Integrating Advanced Air Mobility Operations into Tomorrow’s Flight Department

Kristen Costello of DroneUp, Paul McDuffee of Supernal, and Charlton Evans of End State Solutions discussed the challenges facing business aviation flight departments as the advanced air mobility industry takes off. The panel discussion was moderated by Toni Drummond of Global Aerial Management Group. (Photo: Jessica Reed)

ORLANDO, Fla. — Business aviation flight departments need to prepare for advanced air mobility (AAM) operations and related technologies that are emerging. There are many hurdles that the introduction of advanced technologies must overcome, including public acceptance, regulations, and infrastructure requirements.

Panelists at the 2022 NBAA Business Aviation Convention & Exhibition (NBAA-BACE) in October discussed the many possibilities of emerging AAM technologies as well as how to overcome some of the challenges of this industry. The educational session was titled, “Tomorrow’s Flight Department – The Opportunities and Challenges of AAM Integration.”

Kristen Costello, Senior Director of Flight Compliance at DroneUp, remarked that no one could have predicted the rapid growth of the unmanned aircraft systems (UAS) industry when Part 107 was written back in 2016. “What we’re seeing now is a rapid evolution,” Costello stated. “What used to be the standalone person with the Mavic going out and doing inspections is now transitioning to a phase where you’re seeing large-scale delivery operations, and some of these departments are even pursuing 135.”

She added that the current challenges the UAS industry faces will inform the AAM industry’s growth. In particular, air traffic management for UAS, or UTM, will inform developments in the urban air mobility (UAM) industry in terms of regulatory challenges and the collaborations that will be necessary to pave the way for these new aircraft and technologies. For example, Costello noted, the FAA is currently conducting research and using UTM concepts to develop an approach to UAM.

Sustainability is a primary focus for AAM manufacturers, stated Paul McDuffee, an executive operations analyst at Hyundai’s Supernal who participated in the panel. Almost all of the major players in the industry are relying on electric propulsion as the primary motor force behind their aircraft. “There are variations out there—hydrogen fuel cells and some hybrid-electric vehicles—but for the most part, I think the sustainability aspects are very critical,” he said.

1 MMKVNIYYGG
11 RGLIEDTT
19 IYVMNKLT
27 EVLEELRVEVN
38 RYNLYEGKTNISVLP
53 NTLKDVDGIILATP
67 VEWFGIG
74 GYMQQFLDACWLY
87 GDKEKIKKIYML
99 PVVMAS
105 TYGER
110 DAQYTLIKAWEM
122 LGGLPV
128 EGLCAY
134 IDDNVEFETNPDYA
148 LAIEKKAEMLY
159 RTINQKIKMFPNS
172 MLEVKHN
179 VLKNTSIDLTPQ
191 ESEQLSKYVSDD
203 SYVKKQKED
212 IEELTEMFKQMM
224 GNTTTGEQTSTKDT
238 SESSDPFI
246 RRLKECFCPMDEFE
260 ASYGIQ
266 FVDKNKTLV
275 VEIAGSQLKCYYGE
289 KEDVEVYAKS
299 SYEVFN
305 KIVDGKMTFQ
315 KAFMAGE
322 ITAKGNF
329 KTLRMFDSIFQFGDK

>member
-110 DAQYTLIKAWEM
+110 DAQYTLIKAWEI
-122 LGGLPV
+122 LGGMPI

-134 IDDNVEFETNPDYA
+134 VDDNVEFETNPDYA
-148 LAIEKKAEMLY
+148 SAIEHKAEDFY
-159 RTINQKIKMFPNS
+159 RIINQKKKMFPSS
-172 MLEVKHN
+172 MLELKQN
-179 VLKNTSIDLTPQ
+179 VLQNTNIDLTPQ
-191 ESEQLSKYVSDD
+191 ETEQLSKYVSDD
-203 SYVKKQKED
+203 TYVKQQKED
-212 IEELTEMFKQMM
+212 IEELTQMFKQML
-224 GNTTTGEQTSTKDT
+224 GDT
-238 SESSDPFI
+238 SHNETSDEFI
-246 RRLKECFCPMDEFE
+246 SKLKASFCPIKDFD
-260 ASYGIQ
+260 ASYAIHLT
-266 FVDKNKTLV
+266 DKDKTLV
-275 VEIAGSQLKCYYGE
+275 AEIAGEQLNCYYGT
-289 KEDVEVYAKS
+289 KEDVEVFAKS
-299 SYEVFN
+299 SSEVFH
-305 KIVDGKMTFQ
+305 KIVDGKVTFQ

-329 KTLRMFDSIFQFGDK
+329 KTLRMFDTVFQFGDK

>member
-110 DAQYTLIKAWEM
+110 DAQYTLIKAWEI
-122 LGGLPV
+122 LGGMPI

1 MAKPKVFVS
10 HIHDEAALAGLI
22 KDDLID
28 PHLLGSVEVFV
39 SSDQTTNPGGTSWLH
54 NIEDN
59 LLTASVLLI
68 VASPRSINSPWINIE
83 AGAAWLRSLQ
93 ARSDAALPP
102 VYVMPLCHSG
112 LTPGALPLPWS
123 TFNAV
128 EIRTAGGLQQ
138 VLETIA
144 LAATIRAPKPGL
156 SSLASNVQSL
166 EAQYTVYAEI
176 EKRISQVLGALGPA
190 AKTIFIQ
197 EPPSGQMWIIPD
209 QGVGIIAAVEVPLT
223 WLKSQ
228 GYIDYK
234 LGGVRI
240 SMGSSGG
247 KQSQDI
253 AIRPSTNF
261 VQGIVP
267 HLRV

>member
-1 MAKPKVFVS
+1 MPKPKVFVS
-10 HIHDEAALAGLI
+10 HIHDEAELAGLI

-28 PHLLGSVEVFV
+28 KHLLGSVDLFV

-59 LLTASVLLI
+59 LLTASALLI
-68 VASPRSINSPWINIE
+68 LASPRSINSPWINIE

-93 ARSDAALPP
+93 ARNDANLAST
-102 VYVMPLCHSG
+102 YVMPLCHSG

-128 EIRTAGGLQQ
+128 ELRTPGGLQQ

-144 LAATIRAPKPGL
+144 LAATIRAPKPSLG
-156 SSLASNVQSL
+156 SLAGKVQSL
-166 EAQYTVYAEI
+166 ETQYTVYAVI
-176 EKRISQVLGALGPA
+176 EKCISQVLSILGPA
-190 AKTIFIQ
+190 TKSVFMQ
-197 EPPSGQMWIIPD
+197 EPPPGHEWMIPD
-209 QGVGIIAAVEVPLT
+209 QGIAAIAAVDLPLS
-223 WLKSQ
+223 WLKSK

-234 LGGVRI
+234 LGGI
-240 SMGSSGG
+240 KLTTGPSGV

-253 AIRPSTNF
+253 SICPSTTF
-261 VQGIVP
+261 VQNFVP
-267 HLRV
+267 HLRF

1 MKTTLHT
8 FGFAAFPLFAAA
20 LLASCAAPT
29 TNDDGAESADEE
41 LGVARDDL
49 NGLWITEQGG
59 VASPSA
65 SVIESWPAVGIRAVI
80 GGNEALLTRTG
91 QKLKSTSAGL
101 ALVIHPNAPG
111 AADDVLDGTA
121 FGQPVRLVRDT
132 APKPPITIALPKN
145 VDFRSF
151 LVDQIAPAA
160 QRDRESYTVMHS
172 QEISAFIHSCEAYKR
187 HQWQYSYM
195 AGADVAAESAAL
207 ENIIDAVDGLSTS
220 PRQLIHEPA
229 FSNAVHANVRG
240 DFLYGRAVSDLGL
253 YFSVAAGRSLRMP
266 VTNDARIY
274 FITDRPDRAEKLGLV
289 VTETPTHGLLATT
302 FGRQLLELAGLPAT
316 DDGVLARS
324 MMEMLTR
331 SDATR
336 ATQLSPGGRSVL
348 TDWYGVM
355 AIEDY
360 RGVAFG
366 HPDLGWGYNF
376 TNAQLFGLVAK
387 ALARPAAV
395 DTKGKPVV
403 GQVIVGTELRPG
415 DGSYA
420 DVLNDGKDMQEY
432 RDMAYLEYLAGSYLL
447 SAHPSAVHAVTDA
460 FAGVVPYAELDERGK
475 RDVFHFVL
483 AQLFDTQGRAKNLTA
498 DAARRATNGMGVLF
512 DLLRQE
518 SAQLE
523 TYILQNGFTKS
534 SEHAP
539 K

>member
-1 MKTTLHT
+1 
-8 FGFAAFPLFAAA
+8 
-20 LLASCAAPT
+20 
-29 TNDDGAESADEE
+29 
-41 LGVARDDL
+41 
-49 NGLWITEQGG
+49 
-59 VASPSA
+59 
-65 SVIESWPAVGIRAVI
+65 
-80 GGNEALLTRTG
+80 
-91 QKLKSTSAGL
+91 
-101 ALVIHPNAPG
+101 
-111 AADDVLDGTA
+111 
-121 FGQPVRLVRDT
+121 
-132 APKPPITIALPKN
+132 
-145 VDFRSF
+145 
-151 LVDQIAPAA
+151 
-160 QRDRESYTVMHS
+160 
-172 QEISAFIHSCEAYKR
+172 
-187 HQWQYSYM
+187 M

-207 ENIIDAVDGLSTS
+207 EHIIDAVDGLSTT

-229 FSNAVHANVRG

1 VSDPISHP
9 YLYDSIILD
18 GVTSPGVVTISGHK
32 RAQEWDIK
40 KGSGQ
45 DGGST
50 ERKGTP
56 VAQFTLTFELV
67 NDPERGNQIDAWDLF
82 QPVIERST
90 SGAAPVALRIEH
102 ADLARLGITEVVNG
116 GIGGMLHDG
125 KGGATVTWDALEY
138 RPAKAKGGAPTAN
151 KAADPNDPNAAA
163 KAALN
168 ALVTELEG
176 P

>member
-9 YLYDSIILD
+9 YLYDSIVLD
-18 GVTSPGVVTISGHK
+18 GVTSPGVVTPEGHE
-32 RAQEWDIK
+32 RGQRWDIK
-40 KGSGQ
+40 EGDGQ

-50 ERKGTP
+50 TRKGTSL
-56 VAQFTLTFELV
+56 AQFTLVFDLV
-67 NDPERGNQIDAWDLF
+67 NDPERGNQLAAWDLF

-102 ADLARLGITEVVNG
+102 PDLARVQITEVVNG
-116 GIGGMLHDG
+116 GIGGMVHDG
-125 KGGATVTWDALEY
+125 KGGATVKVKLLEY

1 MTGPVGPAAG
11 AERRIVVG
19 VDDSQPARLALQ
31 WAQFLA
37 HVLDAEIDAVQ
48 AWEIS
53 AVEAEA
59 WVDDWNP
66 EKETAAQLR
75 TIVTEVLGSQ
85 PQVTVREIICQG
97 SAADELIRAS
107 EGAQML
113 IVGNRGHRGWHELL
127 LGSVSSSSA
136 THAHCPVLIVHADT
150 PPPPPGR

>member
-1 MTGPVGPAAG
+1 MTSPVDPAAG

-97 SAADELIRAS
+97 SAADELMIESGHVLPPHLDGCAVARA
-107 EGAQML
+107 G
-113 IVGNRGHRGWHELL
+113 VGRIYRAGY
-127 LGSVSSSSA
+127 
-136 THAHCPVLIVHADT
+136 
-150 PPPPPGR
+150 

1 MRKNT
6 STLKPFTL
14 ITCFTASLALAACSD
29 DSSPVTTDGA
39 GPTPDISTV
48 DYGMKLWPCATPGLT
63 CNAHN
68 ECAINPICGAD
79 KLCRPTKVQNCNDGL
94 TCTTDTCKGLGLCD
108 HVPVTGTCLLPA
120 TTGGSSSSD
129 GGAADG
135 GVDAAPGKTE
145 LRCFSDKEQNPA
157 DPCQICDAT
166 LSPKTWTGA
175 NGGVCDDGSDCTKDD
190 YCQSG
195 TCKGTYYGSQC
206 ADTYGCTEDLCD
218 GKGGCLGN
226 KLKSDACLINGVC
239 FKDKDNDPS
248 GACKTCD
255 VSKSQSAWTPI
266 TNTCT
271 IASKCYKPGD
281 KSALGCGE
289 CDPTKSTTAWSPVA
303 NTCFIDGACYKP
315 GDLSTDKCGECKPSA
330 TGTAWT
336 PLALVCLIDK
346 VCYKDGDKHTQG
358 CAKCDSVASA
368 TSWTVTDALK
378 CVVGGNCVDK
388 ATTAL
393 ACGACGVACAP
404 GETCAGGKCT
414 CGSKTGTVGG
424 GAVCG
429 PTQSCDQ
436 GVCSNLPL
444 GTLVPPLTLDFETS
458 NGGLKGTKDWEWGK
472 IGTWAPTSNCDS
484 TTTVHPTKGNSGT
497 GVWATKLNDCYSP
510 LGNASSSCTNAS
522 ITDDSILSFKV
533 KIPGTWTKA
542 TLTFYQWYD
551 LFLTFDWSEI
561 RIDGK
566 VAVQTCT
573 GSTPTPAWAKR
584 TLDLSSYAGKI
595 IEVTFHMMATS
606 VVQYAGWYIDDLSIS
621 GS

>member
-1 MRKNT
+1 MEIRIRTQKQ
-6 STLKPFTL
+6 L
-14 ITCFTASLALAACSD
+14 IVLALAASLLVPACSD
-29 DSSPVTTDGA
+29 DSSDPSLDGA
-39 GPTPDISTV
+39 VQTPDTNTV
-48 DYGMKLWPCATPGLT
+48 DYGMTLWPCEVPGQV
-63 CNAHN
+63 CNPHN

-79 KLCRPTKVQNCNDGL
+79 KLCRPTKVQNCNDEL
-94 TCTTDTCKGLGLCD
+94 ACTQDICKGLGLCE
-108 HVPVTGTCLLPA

There are many unknowns regarding sustainability in the AAM industry, McDuffee added. The industry needs to understand how aspects of sustainability will affect operation and performance of these vehicles. It’s important to “still be a safe and integral partner with other legacy operators in the airspace,” he said, and sustainability is “something that future flight departments are going to have to keep in mind.”

“The flight department itself has to evolve to what new electric or hybrid aircraft demand for the infrastructure they use to deploy and dispatch the aircraft,” noted Charlton Evans, CEO and Principal Consultant at End State Solutions. 

“There will be some changes along the way in terms of how maintenance is conducted and how airport infrastructure has to evolve, both on the sending and receiving end,” Evans said. “Those are the kinds of things that 135s have to consider with their hybrid-electric or fully electric vehicles. “

AAM operations, at least in the near-term, will look a lot like those of traditional aircraft, believes McDuffee. “There’s a lot of discussion now about what can reasonably be accomplished in the near-term as opposed to the long-term,” he explained. “Right now, the lens is kind of narrowing down to the period roughly from now to 2030, and how we can operate in an effective way to satisfy our investors over the next seven years.”

During the entry-into-service period, “these aircraft are going to operate very much like conventional aircraft operating in the NAS [national airspace],” McDuffee stated. “It would be unreasonable to expect major change in the way air traffic is managed between now and 2030 to accommodate this new technology.”

It will probably be necessary for developers of eVTOL aircraft to become involved in the services traditionally offered by FBOs and MRO facilities, McDuffee noted. He also commented that it will be incredibly important for flight departments interested in AAM to engage early on with the OEMs. 

“There’s a lot of new entrants that are evolving themselves and this technology,” he said. “We don’t know what the vehicle requirements are going to be. Partnering with the existing aviation support infrastructure now is super critical because flight departments of today are the ones that are going to be serving the AAM community of tomorrow.”

The early days of advanced air mobility operations are likely going to mirror some aspects of the drone space, such as necessary exemptions or waivers, Costello remarked. “We need to start [looking at AAM integration] now so the airspace is ready when the aircraft are,” she said. She also emphasized the need to look forward and to determine how to orchestrate the effective integration of AAM vehicles in the future.

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